Thanks to both of you for taking the time to comment.

    Jim
    Attached Thumbnails Attached Thumbnails IMG_9156.jpg  


  5. #5

    Default Re: Weight Driven Vienna Strike Issue (By: WRabbit)

    I am by no means an expert on these movements, but, it seems like one of the lift pins is bent a little bit, to give more lift to the rack hook. Could the opposite pin be bent a little to give less lift to the rack hook on the half hour?

  6. #6

    Default Re: Weight Driven Vienna Strike Issue (By: dickstorer)

    The pins do not determine the lift of the rack hook. The movement uses a spring loaded flirt, that is loaded and released by the pins.

    If the strike weight is coming down faster the time weight, I suspect the second pin was added .

    Bending the pins will only change very slightly, the point at where/when the strike sequence begins.

    Ralph

  7. #7

    Default Re: Weight Driven Vienna Strike Issue (By: Ralph)

    I guess I am just to dumb to get it. I do not see how those pins can not affect how high the rack hook is lifted. And, Ralph, I do not understand about the spring loaded flirt. If it was a 3 weight grand sonnerie I could understand it. The strike weight is falling faster because the hour strike is actuated twice each hour. Maybe I am just getting to old.

  8. #8
    Registered User Randy Beckett's Avatar
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    Default Re: Weight Driven Vienna Strike Issue (By: dickstorer)

    I suppose the easiest way to figure out what it is supposed to do is to leave the dial off and index it very slowly by hand and watch what happens as the long lever is being lifted as it comes up on the hour, or half-hour. It will either drop the rack a single tooth at first, then the rest when it gets closer to the strike point, or the rack won't move at all until it drops all at once. This would tell what it likely should do on the half-hour.
    "Good people do not need laws to tell them to act responsibly, while bad people will find a way around the laws."- Plato (428 - 348 BC)

  9. #9

    Default Re: Weight Driven Vienna Strike Issue (By: dickstorer)

    "dumb", no, it's me... I should have looked closer. I thought it had a flirt mechanism. I see now, that it does not. Mea culpa...

    I'll still stand by, someone added a pin, if the weight is coming down much faster than the time side, but based on the rack's short tooth, it does suggest the half hour pin is mislocated, by error, wrong replacement, or ??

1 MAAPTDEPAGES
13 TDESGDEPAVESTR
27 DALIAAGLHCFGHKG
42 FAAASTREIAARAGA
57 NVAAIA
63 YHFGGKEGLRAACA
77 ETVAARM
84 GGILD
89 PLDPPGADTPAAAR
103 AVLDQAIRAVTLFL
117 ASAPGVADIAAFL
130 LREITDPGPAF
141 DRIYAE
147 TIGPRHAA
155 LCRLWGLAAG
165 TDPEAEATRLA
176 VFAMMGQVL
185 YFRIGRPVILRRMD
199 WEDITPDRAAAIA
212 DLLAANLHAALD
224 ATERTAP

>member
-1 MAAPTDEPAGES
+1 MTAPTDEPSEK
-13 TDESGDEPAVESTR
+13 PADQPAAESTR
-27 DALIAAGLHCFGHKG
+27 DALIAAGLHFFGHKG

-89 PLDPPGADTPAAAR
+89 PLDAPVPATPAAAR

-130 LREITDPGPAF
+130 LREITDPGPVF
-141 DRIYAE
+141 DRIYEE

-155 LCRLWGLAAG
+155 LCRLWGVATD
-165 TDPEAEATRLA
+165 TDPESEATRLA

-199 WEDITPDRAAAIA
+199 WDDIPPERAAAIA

I'd relocate the half hour pin.

    Ralph

  10. #10

    Default Re: Weight Driven Vienna Strike Issue (By: Ralph)

    Before relocating the pin, try just a little bending, to give a little less lift.

  11. #11
    Registered User Randy Beckett's Avatar
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    Default Re: Weight Driven Vienna Strike Issue (By: dickstorer)

    Can't tell for sure from the picture, but it looks like the point of the rack hook might have been possibly rounded off (filed on) at some time or another. If he rack helper spring is a little too strong, I can see where the momentum of the moving rack might cause the rack hook to jump over the second, and remaining teeth, until the snail stopped it.
    "Good people do not need laws to tell them to act responsibly, while bad people will find a way around the laws."- Plato (428 - 348 BC)

  12. #12
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    Default Re: Weight Driven Vienna Strike Issue (By: Randy Beckett)

    Looking at the levers, you'd need to lace the 1/2 pin at almost the
    center of the wheel to not lift it too far and have the rack drop.
    A slight bend of the pin would not be enough.
    Tinker Dwight

  13. #13
    Registered User WRabbit's Avatar
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    Default Re: Weight Driven Vienna Strike Issue (By: Tinker Dwight)

    Bending the pin didn't make a difference. I think this may be a factory error and the solution is to relocate the pin. I decided to put the movement back together and will consider moving the pin in the future.

    I appreciate the input on this issue.

    Jim